Alongside this assortment of both traditional and advanced statistics stands the most telling crucible of all–the “eye test”.

Watching Castellanos perform throughout the season, an informed observer can detect tendencies and nuances no numerical system could ever divine.

So how does Castellanos appear in real time to the naked eye?

Unfortunately, it’s obvious he does not carry himself like a major league third baseman.

Although he’s improved on balls hit to his right (i.e., down the line), overall he comes up wanting in the one area critical to playing the hot corner–reaction time. Simply put, Castellanos’s  reactions are not fast enough to play the position adequately.

Unfortunately for him and the Tigers, it’s not a skill you can learn. You either have it or you don’t.

This defect is evident on sundry grounders he misplays or doesn’t reach, but is most noticeable on well-hit line drives. In the past two years a stunning number of liners hit directly at him have either completely eluded him or clanked off or through his glove.

On some of these he’s been charged an error and other times not, but the fact remains these were chances virtually any other major league third baseman would have caught.

A related shortcoming in his game is that Castellanos rarely gets to balls he’s not expected to reach. This is a convoluted way of saying he doesn’t make great plays, which can be validated by both advanced statistics and direct observation.

Again, for comparison purposes, most third basemen (at least occasionally) make great plays. With Castellanos, they are conspicuous by their absence.

The Bottom Line

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The “eye test” confirms what most statistical measures suggest–Nick Castellanos is at best a marginal major league third baseman.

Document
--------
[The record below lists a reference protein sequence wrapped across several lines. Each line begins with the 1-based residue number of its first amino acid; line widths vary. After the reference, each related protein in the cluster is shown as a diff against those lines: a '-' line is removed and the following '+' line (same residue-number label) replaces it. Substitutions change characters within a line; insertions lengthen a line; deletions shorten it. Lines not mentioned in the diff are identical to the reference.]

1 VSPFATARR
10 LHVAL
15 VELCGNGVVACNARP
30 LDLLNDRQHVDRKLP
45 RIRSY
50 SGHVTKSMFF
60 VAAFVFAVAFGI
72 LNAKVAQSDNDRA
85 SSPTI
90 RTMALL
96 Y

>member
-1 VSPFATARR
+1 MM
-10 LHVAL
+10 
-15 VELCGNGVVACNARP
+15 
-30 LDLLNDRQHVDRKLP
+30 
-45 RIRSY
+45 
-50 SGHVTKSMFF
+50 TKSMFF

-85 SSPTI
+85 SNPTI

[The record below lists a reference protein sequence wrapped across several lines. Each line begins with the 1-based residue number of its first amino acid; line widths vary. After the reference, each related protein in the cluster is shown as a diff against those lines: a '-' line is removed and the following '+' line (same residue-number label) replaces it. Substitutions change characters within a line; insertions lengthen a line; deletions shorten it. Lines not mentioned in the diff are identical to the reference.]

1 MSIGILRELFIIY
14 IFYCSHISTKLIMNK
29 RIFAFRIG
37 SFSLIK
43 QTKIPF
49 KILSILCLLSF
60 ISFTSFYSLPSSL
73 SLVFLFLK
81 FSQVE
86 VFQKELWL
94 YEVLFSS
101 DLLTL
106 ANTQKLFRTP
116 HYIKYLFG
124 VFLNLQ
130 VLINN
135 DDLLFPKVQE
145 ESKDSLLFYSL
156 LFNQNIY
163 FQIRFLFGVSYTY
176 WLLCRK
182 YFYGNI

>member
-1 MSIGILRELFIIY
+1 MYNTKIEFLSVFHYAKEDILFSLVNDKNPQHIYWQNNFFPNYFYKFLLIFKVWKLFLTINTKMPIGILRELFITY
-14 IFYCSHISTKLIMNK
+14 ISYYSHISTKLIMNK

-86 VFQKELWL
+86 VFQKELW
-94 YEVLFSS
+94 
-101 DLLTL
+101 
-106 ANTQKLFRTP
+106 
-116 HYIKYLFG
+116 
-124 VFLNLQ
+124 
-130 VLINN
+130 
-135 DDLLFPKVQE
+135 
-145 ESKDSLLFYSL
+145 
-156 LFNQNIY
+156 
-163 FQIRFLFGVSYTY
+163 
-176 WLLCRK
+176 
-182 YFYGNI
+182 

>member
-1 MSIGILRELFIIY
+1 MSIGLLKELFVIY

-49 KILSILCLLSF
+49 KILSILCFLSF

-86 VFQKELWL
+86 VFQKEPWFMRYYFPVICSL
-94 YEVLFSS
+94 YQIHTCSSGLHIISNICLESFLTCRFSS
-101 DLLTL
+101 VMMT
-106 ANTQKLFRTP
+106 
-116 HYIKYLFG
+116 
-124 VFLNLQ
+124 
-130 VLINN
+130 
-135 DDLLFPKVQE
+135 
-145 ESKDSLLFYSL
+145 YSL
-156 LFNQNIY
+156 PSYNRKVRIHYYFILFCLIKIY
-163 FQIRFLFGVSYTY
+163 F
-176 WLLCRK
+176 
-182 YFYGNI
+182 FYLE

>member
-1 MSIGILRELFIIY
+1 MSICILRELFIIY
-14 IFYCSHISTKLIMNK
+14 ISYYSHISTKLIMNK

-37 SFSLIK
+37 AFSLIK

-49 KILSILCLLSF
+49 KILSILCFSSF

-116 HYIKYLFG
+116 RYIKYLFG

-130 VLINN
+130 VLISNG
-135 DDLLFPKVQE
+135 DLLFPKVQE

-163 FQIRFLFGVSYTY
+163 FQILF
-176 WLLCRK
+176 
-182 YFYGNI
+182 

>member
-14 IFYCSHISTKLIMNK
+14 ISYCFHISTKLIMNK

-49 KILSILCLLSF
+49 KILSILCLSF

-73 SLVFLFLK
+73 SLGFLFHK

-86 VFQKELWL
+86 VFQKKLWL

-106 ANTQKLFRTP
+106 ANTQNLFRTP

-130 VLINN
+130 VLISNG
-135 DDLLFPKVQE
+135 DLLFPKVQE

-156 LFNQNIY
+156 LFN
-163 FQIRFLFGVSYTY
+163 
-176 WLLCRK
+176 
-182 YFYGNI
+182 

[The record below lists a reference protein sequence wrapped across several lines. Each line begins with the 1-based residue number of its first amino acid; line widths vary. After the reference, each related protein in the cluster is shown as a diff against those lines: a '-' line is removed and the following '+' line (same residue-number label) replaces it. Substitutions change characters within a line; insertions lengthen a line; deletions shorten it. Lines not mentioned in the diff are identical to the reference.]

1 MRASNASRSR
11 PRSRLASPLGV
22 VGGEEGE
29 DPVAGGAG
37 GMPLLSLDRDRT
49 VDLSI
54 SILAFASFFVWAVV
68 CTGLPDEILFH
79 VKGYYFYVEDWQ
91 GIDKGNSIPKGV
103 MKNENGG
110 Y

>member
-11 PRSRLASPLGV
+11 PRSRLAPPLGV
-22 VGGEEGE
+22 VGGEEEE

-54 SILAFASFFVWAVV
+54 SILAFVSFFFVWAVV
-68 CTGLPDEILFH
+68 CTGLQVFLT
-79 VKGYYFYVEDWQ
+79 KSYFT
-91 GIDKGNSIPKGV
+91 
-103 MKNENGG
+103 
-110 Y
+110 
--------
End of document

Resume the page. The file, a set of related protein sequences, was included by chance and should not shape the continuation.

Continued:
But he has four offsetting factors working in his favor.

1. He is 23 years old and should get better with the glove.

Because he lacks the requisite “quick twitch” response, it’s highly unlikely he’ll ever play third base at even an average major league level. But he has time on his side, and with experience might make enough incremental improvement to remain at the position in the longer term.

2. He is cost-controlled through 2019.

In this era of spiraling team payrolls, it’s imperative to maintain a bevy of players under team control for extended periods. Castellanos is such a player, as he will not qualify for free agency until 2020.

3. He plays a position that suffers from a talent shortage.

Major league third basemen are a thin commodity. The unique complement of offensive and defensive demands of the position has left qualified third basemen in short supply. A survey of the Tigers’ minor league system reinforces the point. There are no third basemen even remotely ready to play at the major league level (with the possible exception of current Tiger Jefry Marte, who also has defensive liabilities).

4. He has significant upside offensive potential.

Though Castellanos slashed only .259/.306/.394 last year, he’s projected by many to eventually become a middle-of-the-order hitter. The Tigers have necessarily been patient with the second-year player, who got off to a slow start this year and was hitting as low as .225  in late June. July has been a different story, however, as he’s slashed a robust .292/.356/.523. The Tigers obviously hope that’s more representative of what the future holds for Castellanos.

So plugging all of these considerations into the equation, the Tigers have made a classic compromise–they’ll tolerate Castellanos’s porous defense with the hope his bat more than compensates.

It’s a pact with the devil as old as the game itself.

Let’s hope they don’t get nicked.